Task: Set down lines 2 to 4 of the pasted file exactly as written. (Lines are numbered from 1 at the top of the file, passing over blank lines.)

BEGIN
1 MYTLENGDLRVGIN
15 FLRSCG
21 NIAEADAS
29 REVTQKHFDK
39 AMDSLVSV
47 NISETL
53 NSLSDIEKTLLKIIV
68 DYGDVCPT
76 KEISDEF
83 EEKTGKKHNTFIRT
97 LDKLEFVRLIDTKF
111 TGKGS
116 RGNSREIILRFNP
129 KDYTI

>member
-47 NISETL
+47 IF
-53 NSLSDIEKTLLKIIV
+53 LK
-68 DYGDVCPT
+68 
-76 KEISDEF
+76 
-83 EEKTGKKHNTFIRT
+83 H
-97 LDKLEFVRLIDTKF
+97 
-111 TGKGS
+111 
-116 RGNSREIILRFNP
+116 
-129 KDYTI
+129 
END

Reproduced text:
15 FLRSCG
21 NIAEADAS
29 REVTQKHFDK